When I was five years old, shortly after my dinomania hit a fever pitch, my parents took me to New York City’s grand American Museum of Natural History. The towering, tail-dragging Tyrannosaurus and low-slung, wrong-headed “Brontosaurus” were the species I most wanted to see on my fossil safari, but I didn’t only have eyes for the Mesozoic. Anything suitably large and monstrous shocked my imagination, including the dim diorama of a sperm whale tussling with a giant squid.
The life-scale model was artificial – I can’t even imagine how anyone would go about mounting an authentic giant squid – but the fantastic scene drew me in because there was the distinct possibility that such an epic battle was actually taking place at that very moment. The dinosaurs in the upper halls were all gone. They only lived where speculation and science melded together. But the giant squid and sperm whale didn’t need me to try to revive them. That dark, static vision was a three-dimensional snapshot of a living truth.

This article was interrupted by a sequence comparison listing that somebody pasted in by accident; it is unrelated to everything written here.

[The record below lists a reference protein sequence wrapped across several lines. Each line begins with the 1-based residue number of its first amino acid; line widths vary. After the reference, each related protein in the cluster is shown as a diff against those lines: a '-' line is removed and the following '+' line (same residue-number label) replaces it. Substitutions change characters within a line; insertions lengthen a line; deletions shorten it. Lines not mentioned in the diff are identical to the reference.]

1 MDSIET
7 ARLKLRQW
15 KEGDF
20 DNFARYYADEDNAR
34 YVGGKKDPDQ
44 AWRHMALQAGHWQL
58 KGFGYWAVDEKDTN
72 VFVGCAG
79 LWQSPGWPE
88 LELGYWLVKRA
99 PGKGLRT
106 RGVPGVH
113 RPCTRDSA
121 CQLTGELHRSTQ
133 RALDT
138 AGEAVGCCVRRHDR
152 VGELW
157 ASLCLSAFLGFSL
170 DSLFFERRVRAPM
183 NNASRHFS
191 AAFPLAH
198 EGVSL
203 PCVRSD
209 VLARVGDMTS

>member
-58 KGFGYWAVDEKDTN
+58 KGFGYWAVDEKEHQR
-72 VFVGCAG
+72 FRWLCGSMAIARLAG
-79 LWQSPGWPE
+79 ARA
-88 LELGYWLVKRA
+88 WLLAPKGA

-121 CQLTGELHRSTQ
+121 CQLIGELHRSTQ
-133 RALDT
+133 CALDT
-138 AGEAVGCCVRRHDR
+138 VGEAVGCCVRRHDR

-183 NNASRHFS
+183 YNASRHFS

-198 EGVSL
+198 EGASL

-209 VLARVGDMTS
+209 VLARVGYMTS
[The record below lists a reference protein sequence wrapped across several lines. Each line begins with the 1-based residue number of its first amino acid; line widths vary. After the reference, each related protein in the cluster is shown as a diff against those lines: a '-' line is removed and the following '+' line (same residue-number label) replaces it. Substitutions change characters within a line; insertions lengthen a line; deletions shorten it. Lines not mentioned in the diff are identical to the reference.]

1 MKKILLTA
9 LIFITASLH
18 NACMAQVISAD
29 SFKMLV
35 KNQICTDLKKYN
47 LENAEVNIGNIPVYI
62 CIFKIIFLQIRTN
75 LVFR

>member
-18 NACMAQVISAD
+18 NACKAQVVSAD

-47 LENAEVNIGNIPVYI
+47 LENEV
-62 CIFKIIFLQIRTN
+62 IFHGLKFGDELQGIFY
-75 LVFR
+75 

As a child, I was convinced that the squid had as much a chance of winning the battle as the whale. The toothed cetacean had brute strength, certainly, but I believed that the slippery squid was crafty enough to ensnare and drown its attacker. The giant squid was a real sea monster, after all, and only a foolish predator would trifle with a 50 foot cephalopod. Only later did I face the ugly fact that the squid was not an equal in combat, but prey. Sperm whale stomach contents leave no doubt that giant squid are little more than tasty morsels for the marine mammals. All that’s usually left of the titanic cephalopods are their tough, keratinized beaks.